W3C home > Mailing lists > Public > public-webplatform@w3.org > April 2013

Re: Part 1 of beginner's course written

From: Chris Mills <cmills@opera.com>
Date: Wed, 17 Apr 2013 09:22:20 +0100
Cc: "'Sébastien Desbenoit'" <seb@desbenoit.net>, "'Janet Swisher'" <jswisher@mozilla.com>, <public-webplatform@w3.org>
Message-Id: <7479F176-3AA4-4CB6-8C54-BEFA794CEE37@opera.com>
To: <wpd@theherzes.com>
Cheers for the wealth of feedback here David. I'll work through this today, and post an update soon.

Chris Mills
Opera Software, dev.opera.com
W3C Fellow, web education and webplatform.org
Author of "Practical CSS3: Develop and Design" (http://goo.gl/AKf9M)

On 16 Apr 2013, at 19:37, David R. Herz <WPD@theherzes.com> wrote:

> In the section "What is the web, and how does it work?" there is a part
> about the main components and you have a section called Client computers.
> For me, it looks like it could cause some confusion.  I would write
> something like Your Computer or Web Access Device (we call this a Client) -
> In order to see a site, you use your browser to send a
> <strong>request</strong> to see a web site from its server.  It sends a
> <strong>response</strong>, which includes the information your browser needs
> to display that web site.
> We are talking beginners here; I think talking to them directly will put
> them more at ease than speaking about this in the third person.
> The more I think about it, the less I think is necessary.  People know there
> are computers away from their own that serve up information.  I think they
> are innately familiar that a request is made and something (the response)
> happens.  These are beginners in coding, not in using the web.
> But, just to contradict myself, I think if the Server is going to be
> discussed, we might want to note that there are thousands of them out there,
> and there is this thing called the net that connects them, the architecture
> of which is beyond the scope of this course.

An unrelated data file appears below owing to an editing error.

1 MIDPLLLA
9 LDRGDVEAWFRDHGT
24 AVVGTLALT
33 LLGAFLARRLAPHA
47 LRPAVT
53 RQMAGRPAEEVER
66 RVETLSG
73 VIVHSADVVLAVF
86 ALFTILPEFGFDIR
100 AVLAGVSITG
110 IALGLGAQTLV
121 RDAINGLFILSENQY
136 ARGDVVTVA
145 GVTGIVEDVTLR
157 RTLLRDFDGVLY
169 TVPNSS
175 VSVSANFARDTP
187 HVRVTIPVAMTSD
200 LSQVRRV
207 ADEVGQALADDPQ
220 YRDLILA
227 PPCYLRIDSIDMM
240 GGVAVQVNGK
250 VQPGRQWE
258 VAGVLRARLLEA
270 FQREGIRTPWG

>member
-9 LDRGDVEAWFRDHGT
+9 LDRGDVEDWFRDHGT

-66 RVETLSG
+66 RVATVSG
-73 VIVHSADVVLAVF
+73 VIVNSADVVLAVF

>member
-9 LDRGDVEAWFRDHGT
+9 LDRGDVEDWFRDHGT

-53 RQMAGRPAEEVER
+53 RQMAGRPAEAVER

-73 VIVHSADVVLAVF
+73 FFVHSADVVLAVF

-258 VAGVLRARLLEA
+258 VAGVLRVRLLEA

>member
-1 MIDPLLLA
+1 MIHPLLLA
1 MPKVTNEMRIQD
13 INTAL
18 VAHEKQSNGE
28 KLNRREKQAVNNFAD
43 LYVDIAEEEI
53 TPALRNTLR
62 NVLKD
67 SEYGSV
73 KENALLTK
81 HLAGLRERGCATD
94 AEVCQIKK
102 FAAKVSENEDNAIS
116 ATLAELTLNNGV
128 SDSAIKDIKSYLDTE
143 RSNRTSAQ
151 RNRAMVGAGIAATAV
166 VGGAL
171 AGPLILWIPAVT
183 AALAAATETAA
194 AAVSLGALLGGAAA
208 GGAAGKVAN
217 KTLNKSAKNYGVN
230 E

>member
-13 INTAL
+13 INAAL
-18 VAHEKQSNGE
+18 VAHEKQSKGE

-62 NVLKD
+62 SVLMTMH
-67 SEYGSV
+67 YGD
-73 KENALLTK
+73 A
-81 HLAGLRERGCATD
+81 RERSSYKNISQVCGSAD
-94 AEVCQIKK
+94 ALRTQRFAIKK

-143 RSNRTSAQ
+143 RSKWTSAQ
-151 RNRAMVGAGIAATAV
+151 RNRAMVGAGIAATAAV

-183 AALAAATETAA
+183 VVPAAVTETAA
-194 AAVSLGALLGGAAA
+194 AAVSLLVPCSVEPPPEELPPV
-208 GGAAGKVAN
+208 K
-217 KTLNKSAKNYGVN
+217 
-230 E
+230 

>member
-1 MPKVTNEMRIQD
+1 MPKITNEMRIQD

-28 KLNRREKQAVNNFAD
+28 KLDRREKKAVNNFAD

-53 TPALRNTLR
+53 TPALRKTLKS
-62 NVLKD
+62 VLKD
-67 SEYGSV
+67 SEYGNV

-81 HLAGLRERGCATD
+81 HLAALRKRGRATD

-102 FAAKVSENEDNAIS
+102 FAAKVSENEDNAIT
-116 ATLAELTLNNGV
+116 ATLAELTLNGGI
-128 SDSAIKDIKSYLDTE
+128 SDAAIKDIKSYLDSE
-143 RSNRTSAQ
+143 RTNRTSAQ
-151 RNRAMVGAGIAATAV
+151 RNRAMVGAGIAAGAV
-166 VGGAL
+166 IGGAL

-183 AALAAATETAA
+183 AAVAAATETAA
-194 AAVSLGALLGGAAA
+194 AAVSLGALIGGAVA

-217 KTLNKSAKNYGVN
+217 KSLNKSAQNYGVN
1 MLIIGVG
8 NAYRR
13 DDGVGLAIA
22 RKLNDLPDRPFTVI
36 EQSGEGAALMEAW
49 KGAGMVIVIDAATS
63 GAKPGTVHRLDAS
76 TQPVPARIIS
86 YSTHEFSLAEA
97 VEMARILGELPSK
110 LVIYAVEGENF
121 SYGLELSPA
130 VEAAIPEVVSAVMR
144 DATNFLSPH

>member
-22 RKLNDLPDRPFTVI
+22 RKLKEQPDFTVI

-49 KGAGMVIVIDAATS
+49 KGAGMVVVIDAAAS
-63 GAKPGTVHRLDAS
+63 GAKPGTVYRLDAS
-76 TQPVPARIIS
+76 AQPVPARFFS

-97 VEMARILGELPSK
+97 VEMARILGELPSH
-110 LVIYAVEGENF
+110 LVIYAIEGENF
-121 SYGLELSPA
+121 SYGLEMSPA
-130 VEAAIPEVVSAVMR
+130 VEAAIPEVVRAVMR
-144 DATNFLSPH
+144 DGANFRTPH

> I don't like the analogy either.  I think people get it already.
> I think the use of the term standard is also a bit confusing.  Perhaps
> technically the components are standards, but I think it would be better to
> say there are three fairly standardized components that browsers use to
> display websites.  These are the Hyper Text Markup Language (HTML) code and
> associated Cascading Style Sheets (CSS), Java Script and (I've forgotten the
> third; there was a third, wasn't there).  Over time, an organization called
> W3C has developed standards to define an Open Web Platform that allows for
> code that can be viewed on any device.
> stand·ard  [stan-derd] noun 
> 1. something considered by an authority or by general consent as a basis of
> comparison; an approved model. 
> 2. an object that is regarded as the usual or most common size or form of
> its kind: We stock the deluxe models as well as the standards.  
> 3. a rule or principle that is used as a basis for judgment: They tried to
> establish standards for a new philosophical approach.  
> 4. an average or normal requirement, quality, quantity, level, grade, etc.:
> His work this week hasn't been up to his usual standard.
> http://dictionary.reference.com/browse/standard
> More of my proposed text:
> This course assumes you want to build a web site.  It will start on HTML and
> CSS to allow you to do that right away.  Obviously, we can't teach it all at
> once, so we will start with certain basic features we expect you might be
> interested in, and build on from there.  You will quickly find that once you
> get the hang of how this works, you will be able to figure out how to add
> the features you want just by looking at the html and css code tables and
> applying that code to your site.  Let's get started.
> While you can code on any word processor or the notepad program that came